How tall will I be? How to figure out what your child's growth pattern

December 8, 2011

The old rule was that you could measure them at 2-years-old and double the height to find out their likely adult height.

But now there are several websites with reliable growth charts that take a lot more detail into consideration.

I went to which is reviewed by the Medical Review Board and seems easy enough to navigate. You can plot the information about your newborn, or any age child up to 20-years-old. And there's a section for you to read about on growth spurts. When they typically happen and how to take it into consideration when you're trying to assess height and weight.

First let's talk about those growth spurts. It may seem like your newborn is growing at a steady pace, a half ounce heavier per day...but what if he or she has a few days with no weight gain? Then your baby gains several ounces at once. Should you worry? Most pediatricians say "no." You should look at the average weight gain for your newborn over a one-month period. For the typical 3-month-old, it's about one and a half to 2 lbs. a month.

There are some variables, like whether the baby is breastfed or bottle-fed.

And it depends how many feedings the child has. Do they eat every 2 hours or every 3? Should you "feed on demand" giving them as much as they seem to crave? Or should you have a set limit? Again, check with your pediatrician. But many doctors suggest a feed-on-demand schedule but a basic total intake at the end of the day. So it's less important if your baby takes 3 ounces in the morning, but then guzzles a full bottle in the afternoon. As long as they are regularly taking a bottle or being breast fed, it tends to even out.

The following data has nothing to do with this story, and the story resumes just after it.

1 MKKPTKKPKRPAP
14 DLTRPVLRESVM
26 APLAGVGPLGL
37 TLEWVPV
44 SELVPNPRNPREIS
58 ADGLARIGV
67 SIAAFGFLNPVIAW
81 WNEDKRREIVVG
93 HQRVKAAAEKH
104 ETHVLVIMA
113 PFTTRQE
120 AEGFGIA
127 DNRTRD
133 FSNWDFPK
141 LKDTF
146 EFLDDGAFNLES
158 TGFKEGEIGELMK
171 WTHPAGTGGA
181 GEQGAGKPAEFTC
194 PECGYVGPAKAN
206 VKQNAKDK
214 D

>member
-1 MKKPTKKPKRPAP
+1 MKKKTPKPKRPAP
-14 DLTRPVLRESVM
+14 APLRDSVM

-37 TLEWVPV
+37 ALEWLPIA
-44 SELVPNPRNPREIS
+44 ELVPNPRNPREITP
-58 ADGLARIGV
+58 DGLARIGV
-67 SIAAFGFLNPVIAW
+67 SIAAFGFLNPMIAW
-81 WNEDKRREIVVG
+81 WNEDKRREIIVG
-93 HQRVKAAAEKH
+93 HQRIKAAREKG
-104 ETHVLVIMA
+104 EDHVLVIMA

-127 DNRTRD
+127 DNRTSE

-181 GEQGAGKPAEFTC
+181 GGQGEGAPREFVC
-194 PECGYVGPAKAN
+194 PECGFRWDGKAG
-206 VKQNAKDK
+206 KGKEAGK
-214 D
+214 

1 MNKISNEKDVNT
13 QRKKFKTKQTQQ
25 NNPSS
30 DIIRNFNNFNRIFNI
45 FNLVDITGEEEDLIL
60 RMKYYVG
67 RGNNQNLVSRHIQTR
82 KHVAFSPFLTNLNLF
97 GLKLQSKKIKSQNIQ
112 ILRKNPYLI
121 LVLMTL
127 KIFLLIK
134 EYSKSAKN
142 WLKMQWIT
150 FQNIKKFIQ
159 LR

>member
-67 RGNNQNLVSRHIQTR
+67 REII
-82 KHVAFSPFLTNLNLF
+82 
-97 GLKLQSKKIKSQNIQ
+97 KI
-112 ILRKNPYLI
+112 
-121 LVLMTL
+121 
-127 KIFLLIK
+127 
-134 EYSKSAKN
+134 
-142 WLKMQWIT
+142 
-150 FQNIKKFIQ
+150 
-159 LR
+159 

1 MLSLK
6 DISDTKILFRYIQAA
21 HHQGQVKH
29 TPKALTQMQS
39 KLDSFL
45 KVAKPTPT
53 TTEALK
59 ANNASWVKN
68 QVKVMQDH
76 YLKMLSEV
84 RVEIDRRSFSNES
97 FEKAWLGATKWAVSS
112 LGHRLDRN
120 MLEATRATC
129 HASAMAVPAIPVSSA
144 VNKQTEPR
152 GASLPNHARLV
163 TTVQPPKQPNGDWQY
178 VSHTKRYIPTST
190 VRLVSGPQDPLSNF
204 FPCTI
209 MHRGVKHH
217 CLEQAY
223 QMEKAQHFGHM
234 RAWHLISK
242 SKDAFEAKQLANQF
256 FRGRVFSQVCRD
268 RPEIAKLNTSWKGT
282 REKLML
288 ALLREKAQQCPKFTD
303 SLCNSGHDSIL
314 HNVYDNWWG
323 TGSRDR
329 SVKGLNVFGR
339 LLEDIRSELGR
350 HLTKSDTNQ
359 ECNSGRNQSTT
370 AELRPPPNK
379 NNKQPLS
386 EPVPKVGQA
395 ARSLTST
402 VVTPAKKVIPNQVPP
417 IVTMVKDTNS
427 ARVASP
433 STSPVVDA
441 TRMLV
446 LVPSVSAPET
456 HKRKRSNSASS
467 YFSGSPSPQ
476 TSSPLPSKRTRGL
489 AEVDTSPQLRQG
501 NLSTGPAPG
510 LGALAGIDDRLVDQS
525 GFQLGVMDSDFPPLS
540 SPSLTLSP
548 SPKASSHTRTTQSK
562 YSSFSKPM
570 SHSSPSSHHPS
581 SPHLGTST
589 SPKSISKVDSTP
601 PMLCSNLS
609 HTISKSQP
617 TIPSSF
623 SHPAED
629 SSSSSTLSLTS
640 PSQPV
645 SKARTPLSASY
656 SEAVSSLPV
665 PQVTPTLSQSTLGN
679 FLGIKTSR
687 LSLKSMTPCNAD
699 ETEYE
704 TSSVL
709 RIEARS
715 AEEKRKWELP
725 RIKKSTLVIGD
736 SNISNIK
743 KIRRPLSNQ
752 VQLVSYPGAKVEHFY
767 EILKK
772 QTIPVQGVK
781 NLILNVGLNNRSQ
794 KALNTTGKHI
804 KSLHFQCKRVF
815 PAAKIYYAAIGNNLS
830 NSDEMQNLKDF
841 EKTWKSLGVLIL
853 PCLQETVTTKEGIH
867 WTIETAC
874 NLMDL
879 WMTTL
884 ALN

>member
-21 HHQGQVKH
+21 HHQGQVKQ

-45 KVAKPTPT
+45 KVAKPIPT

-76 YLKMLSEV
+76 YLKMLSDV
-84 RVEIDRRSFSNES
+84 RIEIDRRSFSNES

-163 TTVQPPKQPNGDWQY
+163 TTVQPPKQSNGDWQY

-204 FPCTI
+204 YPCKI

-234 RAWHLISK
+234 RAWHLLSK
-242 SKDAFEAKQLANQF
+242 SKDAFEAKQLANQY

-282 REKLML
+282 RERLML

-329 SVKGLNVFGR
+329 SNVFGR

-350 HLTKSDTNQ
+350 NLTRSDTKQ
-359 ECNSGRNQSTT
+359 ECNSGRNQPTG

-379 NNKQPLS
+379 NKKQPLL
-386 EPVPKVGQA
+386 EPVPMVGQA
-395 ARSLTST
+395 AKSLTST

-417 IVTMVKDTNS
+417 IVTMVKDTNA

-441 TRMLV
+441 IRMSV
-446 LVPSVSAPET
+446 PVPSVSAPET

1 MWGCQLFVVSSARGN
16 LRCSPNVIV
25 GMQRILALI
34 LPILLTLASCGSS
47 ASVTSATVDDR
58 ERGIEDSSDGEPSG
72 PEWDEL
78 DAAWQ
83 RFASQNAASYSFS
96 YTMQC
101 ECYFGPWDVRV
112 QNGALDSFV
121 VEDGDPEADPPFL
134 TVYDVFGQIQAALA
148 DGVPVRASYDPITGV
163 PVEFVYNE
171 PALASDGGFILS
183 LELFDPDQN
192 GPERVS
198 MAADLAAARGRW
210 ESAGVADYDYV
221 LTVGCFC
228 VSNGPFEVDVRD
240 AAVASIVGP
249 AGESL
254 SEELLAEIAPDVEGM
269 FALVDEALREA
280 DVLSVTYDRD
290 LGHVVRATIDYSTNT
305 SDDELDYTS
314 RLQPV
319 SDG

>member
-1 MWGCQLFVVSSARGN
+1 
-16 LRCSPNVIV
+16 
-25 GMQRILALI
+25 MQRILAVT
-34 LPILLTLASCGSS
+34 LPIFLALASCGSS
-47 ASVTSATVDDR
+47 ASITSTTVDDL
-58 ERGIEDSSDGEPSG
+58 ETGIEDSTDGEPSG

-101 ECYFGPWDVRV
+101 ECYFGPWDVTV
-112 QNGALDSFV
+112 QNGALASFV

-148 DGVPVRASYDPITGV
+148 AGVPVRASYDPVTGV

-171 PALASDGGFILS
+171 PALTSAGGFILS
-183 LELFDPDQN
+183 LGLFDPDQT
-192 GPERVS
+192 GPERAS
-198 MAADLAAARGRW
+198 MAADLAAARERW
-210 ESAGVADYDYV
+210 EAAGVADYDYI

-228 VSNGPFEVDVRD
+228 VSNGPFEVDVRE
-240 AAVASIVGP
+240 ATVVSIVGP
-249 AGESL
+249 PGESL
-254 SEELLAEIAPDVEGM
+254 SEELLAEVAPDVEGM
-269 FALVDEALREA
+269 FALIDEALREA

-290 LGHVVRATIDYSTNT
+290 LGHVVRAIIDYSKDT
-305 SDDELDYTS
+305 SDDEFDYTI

The growth charts themselves are quite interesting. There's one that plots the typical length and weight for boys from birth to 3 years...and from girls birth to 3 years. Then there's a separate chart for children age 2 to 20, broken into boys and girls. There's also a body mass index chart so you can take into consideration whether the child seems to be a slim build or full-sized.

If you have questions, of course ask your pediatrician. This website isn't written in stone. But it's meant to be a way to gauge growth for the curious parent.

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